By Anna Husted EBS FILM CRITIC
“The Hole in the Ground” is “The Babadook” meets “The Descent.” It doesn’t bring very much new to the horror genre, but like most horror films it is a treatise on current times—specifically tackling issues centered on feminism and isolationism.
Up-and-coming actor Seana Kerslake plays Sarah, mother of Chris, who is left to raise her son alone for an undisclosed reason. The father figure either died or mysteriously disappeared from their lives, but whatever happened to him makes Sarah sad, so she and her son move to a new town. Within the first 10 minutes of the film Sarah notices slight changes in Chris’ demeanor upon their arrival in the new house; she ignores this until the old woman down the road from them stops them in the middle of the highway to tell her that Chris “is not your son.”
After the old woman’s death, from suffocation, the horror ramps up. I will not say whether Chris or Sarah, or both, are possessed because it’s not obvious until the end and guessing is half the fun.
One of my favorite things about “The Hole in the Ground” is its runtime. At 1 hour, 30 minutes, it’s a tightly edited and entertaining horror movie. In the digital age the art of editing is losing ground, so I loved that director Lee Cronin jumped right into the action and suspense with upside down, twisting shots of the highway and the caves that run underneath it.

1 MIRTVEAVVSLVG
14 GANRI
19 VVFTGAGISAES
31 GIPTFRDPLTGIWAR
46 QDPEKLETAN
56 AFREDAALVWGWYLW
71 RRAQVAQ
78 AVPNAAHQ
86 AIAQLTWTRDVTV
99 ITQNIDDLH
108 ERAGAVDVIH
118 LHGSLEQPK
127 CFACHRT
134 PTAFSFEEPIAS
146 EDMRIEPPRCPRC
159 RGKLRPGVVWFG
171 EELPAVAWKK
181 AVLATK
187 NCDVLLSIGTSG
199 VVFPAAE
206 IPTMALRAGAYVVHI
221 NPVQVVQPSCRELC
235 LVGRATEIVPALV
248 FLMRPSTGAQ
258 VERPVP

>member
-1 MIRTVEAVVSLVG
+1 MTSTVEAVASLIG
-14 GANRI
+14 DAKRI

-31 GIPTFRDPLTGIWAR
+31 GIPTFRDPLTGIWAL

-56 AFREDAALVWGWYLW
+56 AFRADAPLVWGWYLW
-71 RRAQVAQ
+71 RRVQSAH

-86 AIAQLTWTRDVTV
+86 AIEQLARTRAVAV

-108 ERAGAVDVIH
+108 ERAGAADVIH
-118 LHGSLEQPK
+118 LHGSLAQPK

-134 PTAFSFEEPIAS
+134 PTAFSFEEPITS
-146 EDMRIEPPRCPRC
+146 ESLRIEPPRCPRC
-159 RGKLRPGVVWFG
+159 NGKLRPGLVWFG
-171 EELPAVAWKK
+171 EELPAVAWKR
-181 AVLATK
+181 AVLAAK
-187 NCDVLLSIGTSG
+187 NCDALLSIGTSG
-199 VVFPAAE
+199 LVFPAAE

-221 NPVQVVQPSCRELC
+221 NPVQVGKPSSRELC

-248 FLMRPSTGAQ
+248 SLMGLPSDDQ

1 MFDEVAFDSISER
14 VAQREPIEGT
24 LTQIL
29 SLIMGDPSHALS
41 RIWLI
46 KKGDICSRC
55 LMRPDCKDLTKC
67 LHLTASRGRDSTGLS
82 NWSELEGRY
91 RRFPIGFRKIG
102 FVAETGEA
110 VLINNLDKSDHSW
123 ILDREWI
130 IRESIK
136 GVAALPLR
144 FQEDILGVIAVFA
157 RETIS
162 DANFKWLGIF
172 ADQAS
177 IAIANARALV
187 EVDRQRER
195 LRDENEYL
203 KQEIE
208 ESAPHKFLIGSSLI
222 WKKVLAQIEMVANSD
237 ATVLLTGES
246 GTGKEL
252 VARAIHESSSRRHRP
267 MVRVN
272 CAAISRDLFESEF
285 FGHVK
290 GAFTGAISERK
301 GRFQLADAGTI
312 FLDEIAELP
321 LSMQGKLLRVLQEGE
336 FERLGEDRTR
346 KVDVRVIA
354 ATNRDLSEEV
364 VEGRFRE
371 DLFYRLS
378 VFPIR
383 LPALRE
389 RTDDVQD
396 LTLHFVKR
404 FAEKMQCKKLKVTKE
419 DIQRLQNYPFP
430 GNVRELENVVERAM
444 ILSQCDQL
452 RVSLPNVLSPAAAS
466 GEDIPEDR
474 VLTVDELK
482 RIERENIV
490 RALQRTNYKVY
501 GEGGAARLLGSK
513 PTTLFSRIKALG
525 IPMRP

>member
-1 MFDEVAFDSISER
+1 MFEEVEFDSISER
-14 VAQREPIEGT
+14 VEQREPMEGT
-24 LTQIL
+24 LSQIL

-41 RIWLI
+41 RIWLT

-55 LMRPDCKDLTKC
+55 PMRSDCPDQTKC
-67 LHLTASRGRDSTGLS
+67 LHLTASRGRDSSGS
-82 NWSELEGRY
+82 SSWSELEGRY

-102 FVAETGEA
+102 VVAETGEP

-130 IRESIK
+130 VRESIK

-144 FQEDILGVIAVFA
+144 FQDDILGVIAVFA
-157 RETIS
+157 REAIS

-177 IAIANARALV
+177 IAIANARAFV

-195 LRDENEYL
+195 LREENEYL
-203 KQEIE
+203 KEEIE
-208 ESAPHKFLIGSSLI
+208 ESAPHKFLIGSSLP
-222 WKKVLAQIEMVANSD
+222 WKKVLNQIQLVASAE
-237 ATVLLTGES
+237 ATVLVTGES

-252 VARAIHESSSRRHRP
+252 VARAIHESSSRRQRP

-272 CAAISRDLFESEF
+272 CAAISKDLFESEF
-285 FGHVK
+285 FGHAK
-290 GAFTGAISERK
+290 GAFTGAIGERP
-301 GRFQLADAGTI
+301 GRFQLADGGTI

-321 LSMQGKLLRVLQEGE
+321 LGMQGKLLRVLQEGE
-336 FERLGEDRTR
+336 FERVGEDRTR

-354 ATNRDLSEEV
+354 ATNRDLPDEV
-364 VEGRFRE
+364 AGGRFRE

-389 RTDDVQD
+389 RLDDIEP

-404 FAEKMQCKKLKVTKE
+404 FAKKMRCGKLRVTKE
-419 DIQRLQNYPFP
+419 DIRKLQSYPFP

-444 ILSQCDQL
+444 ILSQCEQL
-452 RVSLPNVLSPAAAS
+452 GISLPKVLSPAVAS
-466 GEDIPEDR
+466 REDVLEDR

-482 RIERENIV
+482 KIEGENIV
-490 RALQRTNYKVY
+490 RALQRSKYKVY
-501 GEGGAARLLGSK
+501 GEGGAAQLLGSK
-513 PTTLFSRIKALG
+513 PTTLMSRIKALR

“The Hole in the Ground” is Cronin’s debut feature film, and he plays on our previous horror film tropes by directing Kerslake as an overprotective, am-I-going-crazy-or-is-this-real mother. The film’s climax gives the power back to the mother, which historically horror films do not do. Cronin does not belittle Sarah’s situation, but presents it as something only she can understand and get through.
Post-viewing “The Hole in the Ground” my burning question is: Why do people always buy a house in the woods away from society and think nothing will go wrong? Horror film error No. 1. This sentiment speaks volumes to us in Montana because we cannot help but be isolated due to the vastness of our state. Isolation goes against human nature and horror films show us this again and again.
Do not let your kids bury their pets in the cemetery on the back 40 and don’t spend a winter alone in a hotel in the Colorado Rockies–something bad will happen. Horror films are the best at calling out our need to be a part of society. Social interaction is as important as dieting or exercise: Without it we are lost.
“The Hole in the Ground” is worth watching if you enjoy horror films, but it’s no “Us” or “Get Out” so there’s no rush to see it. The film premiered at the Sundance Film Festival earlier this year and is now available to rent on iTunes or Google Play.
Anna Husted has a master’s in film studies from New York University. In Big Sky she can be found hiking a mountain or at the movies at Lone Peak Cinema. When not gazing at the silver screen or watching her new favorite TV show, she’s reading, fishing or roughhousing with her cat, Indiana Jones.